Custom Software Development by ISC
Why does ISC do custom development?
While our primary mission doesn't obviously require that we do custom development, we find that doing so is supporting our commitment to writing and maintaining relevant, useful, open source implementations of Internet standards. Among other reasons, custom development of features keeps our software useful in the real world, one of our fundamental goals. And for some of our funding partners, supporting development of protocol features that will be included in our distributions is a donation to the community: not only do they have the use of the work they paid for, but so does everyone.
What custom development does ISC do?
Our custom development projects have varied in scope and purpose, but they are always undertaken towards our two most basic purposes: those efforts keep our software up-to-date as implementations of the relevant technical standards, and they help us to provide flexible, reliable, production-quality code for use in mission-critical contexts, free for download to anyone.
Particular areas in which we have undertaken recent custom development work include:
- Maintaining compatibility with the IETF standards for DNS and DHCP in regular, freely available releases. Examples: GSS-TSIG in BIND, subsidized by the US Department of Defense through a contract with Sparta, Inc.; DHCP extensions to support IPv6, initially funded by Comcast.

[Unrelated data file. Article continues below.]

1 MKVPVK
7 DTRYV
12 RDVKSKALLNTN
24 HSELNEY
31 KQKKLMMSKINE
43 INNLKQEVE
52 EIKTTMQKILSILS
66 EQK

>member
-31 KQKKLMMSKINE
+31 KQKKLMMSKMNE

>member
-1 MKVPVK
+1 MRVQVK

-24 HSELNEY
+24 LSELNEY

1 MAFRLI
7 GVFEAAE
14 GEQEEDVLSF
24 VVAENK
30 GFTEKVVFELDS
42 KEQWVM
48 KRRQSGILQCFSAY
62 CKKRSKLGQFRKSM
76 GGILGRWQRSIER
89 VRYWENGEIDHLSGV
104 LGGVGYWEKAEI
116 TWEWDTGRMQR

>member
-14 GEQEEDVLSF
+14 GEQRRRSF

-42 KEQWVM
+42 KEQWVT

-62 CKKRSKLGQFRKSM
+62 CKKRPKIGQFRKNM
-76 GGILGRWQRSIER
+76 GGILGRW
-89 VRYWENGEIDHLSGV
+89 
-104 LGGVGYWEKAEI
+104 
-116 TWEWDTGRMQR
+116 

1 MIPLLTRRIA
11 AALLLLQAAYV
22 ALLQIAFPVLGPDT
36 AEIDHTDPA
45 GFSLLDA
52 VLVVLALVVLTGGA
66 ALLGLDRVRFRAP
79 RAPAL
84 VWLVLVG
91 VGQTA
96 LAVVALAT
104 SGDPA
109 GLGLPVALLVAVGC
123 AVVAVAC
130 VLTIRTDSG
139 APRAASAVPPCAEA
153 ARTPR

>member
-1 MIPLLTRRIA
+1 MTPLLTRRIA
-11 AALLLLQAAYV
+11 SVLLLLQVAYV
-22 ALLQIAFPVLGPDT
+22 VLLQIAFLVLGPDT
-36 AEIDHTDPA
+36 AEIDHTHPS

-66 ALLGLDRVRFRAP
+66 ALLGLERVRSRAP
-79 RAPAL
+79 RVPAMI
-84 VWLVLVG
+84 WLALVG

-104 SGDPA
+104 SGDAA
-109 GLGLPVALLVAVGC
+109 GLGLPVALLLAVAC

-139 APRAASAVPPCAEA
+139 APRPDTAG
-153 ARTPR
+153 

- Making sure that our software performs reasonably well and is secure, reliable, and manageable in production environments, so that people will want to use it in the real world. Example: extensive performance enhancements in BIND 9.4.0, subsidized by Toshiba
- Adding features, configuration options, and other functionality in response to specific needs for specific customers, such as a set of configuration options to support root and TLD operators using large numbers of anycast instances to improve the reliability of their DNS infrastructure
- Supporting protocol evolution and development with experimental implementations of prototype, draft, or controversial technology, such as proposed extensions to the DNSSEC specification.
What custom development does ISC not do?
Our mission is important to us. There are some changes we will not make to our software because they would be inconsistent with our principles. In particular, we will not implement a "feature" that violates DNS or DHCP protocol standards, nor will we write code that is secret or proprietary, or can't be released as part of a normal new BIND or DHCP version. Our commitment to standards-compliant, freely available, open source BIND and DHCP is fundamental to the company's public benefit purpose and standing.
However, we have found that we can accommodate a wide variety of constraints as long as we end up with production-quality, standards-compliant, publicly available software. In cases where a desired feature as initially described would violate protocols, we can sometimes find ways of getting functionality that meets the customer's need and doesn't violate those protocols, or we can use our participation in the IETF and other activities to effectively represent the needs of our real-world customers in the standards-making process. We have also been able to accommodate cases where it was inappropriate to release code publicly until specific underlying documents or standards had also been released.
For more information, you can contact our representatives using our contact form
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